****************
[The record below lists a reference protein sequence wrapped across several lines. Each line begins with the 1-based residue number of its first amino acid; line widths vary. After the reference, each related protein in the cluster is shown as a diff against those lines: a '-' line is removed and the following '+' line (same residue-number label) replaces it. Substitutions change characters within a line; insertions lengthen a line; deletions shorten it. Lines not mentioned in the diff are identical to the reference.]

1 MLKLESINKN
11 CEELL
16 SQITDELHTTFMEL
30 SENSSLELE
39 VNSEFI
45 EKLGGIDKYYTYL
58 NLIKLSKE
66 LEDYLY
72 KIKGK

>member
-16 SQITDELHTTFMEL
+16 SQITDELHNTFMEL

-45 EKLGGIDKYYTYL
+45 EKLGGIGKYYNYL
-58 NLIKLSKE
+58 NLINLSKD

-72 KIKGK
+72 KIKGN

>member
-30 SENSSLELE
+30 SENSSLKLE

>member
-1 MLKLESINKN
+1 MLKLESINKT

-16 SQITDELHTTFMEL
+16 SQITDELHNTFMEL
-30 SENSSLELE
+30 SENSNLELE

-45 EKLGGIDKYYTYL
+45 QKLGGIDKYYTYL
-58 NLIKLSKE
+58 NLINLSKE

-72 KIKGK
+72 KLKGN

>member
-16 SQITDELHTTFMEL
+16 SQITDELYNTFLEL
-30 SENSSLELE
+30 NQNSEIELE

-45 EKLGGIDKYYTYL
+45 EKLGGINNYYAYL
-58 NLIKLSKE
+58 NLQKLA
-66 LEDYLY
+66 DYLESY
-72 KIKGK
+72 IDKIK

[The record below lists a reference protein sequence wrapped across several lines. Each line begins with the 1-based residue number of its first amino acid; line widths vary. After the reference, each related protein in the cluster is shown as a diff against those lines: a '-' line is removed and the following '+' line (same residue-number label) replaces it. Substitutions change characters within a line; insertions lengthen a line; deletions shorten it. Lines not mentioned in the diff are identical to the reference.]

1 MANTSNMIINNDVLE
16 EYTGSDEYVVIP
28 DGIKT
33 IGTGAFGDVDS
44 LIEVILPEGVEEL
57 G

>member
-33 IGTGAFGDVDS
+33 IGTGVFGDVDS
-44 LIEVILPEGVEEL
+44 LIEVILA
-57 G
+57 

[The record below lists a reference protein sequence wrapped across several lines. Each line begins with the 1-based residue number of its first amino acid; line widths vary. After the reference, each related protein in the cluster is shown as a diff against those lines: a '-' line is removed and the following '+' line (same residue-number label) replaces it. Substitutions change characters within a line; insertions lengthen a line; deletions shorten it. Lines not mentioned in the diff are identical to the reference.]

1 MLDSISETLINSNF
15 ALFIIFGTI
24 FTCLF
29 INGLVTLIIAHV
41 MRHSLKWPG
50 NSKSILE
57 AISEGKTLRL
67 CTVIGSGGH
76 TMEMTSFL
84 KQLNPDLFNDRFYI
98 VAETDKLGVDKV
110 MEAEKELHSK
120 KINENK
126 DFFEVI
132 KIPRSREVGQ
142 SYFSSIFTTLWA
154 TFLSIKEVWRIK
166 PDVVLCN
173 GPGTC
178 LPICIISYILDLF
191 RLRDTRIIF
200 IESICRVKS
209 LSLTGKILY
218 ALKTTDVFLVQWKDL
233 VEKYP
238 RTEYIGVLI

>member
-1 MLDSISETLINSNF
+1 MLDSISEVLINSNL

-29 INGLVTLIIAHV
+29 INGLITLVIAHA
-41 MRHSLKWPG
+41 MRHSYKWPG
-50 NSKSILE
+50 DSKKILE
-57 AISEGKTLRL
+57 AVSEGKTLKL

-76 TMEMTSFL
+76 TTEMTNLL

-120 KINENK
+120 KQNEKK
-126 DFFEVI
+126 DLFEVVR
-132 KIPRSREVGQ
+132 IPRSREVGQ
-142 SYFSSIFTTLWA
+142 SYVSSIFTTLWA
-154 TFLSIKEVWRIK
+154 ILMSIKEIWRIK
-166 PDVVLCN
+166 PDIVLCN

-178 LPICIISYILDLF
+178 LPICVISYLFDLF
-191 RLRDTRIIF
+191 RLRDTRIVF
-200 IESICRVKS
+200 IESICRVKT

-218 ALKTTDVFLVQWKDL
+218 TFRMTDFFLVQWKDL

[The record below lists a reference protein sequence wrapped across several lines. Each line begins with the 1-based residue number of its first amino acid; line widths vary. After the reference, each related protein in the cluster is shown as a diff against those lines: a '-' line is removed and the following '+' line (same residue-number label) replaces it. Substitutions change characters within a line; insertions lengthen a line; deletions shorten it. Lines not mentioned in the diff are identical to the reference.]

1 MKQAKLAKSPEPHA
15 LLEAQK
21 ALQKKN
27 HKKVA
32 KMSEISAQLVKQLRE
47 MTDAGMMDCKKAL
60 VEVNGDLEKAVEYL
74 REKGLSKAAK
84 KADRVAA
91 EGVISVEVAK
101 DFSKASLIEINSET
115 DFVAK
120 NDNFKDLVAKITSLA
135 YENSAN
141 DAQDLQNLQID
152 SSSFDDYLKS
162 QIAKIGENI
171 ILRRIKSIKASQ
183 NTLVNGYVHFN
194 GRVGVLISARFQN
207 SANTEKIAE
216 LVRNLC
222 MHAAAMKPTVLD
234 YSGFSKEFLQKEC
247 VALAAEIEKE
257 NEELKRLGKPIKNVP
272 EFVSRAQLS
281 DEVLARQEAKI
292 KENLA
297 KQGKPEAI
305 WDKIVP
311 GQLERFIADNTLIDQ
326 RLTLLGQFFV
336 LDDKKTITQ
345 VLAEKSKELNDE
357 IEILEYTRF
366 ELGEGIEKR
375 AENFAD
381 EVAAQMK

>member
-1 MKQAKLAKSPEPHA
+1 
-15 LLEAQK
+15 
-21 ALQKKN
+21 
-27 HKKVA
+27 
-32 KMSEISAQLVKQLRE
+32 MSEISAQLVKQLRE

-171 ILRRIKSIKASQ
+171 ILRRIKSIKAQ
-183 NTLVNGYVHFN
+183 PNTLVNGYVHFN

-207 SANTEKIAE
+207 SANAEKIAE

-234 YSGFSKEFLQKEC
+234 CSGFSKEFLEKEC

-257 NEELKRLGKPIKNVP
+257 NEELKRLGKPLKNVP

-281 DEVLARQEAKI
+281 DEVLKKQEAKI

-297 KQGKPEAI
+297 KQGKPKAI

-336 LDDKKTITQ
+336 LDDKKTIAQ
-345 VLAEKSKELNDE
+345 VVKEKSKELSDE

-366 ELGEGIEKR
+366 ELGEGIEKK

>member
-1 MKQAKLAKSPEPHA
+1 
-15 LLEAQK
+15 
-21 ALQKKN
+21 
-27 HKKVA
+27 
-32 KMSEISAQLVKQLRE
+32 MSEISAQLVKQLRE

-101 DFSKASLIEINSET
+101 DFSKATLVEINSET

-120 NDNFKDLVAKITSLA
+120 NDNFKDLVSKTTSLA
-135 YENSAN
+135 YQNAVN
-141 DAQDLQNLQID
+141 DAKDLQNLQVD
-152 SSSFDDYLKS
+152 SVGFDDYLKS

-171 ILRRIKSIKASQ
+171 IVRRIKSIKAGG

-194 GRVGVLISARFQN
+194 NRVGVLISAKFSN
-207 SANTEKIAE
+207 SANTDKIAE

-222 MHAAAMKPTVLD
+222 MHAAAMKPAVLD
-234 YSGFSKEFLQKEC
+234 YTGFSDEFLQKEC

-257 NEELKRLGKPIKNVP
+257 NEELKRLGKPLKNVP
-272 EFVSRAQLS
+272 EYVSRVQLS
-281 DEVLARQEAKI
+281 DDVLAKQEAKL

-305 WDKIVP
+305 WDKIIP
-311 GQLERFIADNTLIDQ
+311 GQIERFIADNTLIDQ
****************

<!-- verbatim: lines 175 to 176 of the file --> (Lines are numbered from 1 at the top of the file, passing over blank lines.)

+171 ILRRIKSIKAQ
-183 NTLVNGYVHFN